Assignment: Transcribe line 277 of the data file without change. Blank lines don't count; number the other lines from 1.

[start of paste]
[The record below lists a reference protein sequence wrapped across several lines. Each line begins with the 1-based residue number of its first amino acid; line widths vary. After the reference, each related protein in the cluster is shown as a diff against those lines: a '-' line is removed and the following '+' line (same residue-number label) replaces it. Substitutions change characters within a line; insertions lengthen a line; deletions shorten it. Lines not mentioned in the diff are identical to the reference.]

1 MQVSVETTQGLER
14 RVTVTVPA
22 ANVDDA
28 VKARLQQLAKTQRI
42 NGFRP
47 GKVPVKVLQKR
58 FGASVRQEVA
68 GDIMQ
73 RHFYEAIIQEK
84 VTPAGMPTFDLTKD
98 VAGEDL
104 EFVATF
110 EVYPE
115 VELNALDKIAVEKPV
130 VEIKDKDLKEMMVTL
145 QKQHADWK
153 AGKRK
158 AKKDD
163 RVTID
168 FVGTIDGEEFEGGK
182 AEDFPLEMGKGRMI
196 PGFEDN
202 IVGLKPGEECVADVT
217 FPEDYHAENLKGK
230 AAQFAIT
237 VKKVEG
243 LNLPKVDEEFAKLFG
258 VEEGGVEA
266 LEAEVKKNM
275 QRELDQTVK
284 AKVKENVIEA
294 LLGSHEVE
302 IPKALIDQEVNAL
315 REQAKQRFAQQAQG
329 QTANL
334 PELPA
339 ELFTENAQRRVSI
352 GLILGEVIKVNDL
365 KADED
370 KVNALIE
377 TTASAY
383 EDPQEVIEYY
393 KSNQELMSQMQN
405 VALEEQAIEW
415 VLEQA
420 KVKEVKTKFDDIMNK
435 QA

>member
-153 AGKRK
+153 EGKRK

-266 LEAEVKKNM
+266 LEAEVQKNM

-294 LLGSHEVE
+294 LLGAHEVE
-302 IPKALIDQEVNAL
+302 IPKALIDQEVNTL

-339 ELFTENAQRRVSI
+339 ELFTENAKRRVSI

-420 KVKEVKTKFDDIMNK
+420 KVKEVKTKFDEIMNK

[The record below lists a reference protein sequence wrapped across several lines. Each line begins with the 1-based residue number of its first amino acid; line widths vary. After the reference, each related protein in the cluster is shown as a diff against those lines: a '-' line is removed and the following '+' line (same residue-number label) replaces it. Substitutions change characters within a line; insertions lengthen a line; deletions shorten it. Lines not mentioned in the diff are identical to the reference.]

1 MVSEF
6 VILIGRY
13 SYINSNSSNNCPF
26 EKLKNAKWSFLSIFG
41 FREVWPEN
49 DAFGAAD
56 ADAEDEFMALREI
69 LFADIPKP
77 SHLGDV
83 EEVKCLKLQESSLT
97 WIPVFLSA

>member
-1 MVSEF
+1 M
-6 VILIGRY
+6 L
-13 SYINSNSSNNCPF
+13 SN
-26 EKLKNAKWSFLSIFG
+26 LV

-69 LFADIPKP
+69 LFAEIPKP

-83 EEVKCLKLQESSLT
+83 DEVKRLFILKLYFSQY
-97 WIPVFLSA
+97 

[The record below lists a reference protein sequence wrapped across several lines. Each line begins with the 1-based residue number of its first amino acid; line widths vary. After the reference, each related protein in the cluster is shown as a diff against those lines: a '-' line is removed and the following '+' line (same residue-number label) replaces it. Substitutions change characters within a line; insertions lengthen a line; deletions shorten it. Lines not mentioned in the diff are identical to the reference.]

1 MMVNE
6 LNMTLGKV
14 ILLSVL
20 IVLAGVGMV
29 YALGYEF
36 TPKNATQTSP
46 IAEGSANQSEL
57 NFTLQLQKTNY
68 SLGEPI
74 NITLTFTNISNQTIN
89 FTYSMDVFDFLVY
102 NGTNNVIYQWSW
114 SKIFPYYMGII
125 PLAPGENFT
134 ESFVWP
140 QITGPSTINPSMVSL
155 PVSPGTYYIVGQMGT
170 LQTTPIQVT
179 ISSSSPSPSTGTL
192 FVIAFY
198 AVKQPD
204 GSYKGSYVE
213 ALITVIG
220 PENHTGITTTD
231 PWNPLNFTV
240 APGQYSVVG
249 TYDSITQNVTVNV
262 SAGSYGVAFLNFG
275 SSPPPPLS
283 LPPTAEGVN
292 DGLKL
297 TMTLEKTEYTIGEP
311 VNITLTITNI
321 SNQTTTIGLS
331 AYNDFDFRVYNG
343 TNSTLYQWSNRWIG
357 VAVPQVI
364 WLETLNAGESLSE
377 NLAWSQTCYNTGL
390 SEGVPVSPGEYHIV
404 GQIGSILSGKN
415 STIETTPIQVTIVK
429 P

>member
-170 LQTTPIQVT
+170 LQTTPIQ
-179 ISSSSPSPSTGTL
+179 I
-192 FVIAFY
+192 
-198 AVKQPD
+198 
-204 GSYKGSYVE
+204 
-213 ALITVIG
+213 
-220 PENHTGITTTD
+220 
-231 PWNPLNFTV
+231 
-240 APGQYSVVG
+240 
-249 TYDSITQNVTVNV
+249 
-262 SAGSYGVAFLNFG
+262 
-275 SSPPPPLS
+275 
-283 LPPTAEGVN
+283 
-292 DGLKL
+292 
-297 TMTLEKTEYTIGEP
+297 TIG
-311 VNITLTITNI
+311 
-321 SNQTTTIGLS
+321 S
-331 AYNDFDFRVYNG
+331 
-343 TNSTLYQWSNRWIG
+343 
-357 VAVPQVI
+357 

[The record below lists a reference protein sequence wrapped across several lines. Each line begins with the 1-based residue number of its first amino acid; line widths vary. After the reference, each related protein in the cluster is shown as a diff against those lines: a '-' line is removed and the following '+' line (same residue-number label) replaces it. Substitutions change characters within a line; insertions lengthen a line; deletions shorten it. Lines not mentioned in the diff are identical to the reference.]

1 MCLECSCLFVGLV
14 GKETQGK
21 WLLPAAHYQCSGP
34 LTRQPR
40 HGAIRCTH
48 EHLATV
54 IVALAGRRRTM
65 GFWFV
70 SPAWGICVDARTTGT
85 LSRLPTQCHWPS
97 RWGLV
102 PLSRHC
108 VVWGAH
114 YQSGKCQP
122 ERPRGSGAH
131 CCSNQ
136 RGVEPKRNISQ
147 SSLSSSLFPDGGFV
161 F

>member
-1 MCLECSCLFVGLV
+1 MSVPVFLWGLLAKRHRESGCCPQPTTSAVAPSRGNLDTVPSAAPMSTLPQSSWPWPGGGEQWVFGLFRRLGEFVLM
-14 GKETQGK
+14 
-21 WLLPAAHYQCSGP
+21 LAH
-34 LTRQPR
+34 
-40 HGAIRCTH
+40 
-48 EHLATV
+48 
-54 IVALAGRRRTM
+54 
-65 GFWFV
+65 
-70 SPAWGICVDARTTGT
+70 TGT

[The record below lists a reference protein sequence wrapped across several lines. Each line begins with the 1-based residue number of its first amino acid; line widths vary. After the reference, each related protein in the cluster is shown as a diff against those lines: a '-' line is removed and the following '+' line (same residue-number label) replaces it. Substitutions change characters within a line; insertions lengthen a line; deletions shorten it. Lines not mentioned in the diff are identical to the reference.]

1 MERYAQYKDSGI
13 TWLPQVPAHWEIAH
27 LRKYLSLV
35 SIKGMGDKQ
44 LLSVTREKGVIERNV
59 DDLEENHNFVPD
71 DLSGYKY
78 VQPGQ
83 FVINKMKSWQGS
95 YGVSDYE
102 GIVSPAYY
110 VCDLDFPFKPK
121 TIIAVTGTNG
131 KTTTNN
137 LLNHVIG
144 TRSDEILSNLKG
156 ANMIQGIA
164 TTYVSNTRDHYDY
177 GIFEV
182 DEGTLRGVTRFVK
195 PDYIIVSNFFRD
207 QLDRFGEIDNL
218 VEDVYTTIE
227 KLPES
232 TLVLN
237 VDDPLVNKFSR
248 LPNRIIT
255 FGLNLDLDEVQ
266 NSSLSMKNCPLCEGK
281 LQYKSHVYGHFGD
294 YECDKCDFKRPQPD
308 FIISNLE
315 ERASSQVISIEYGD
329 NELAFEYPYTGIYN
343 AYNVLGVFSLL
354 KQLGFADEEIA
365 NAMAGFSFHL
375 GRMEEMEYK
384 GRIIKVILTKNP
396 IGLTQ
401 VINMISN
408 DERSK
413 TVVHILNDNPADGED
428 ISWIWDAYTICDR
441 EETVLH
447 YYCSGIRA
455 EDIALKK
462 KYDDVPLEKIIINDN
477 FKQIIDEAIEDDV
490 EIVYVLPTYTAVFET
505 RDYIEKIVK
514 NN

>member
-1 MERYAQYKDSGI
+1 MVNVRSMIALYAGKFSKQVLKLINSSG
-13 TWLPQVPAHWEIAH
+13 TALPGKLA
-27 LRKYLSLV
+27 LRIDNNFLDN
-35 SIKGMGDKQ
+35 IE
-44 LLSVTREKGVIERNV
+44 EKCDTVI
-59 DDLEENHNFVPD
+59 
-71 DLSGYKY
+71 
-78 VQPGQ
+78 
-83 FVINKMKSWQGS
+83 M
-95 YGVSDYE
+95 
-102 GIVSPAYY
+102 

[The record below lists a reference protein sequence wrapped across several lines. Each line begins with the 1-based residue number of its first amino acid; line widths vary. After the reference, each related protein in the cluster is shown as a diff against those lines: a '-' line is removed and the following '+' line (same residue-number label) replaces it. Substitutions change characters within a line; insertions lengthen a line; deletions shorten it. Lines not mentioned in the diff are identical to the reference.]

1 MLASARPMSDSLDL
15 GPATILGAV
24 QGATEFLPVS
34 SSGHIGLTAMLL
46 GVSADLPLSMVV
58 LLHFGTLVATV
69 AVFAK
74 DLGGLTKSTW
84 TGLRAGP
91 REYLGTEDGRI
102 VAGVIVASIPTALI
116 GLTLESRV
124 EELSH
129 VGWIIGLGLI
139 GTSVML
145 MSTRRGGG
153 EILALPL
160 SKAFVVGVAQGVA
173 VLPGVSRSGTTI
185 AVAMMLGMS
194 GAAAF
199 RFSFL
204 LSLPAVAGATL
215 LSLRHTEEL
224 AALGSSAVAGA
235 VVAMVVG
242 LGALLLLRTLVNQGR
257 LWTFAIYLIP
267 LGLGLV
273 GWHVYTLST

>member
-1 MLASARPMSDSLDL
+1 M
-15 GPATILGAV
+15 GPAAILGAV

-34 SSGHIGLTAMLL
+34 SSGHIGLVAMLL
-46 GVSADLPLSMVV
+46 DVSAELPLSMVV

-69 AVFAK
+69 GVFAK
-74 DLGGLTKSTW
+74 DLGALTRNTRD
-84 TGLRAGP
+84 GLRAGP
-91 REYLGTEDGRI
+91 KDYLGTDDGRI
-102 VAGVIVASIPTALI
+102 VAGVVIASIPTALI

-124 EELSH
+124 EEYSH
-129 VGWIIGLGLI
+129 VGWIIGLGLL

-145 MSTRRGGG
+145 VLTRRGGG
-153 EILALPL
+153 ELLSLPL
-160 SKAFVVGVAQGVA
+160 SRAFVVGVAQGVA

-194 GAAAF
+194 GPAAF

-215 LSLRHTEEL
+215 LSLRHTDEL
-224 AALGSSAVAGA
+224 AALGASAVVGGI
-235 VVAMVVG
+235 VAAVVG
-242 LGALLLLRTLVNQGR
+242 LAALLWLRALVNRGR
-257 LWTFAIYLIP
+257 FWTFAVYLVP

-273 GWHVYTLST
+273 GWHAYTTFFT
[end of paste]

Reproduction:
-59 DDLEENHNFVPD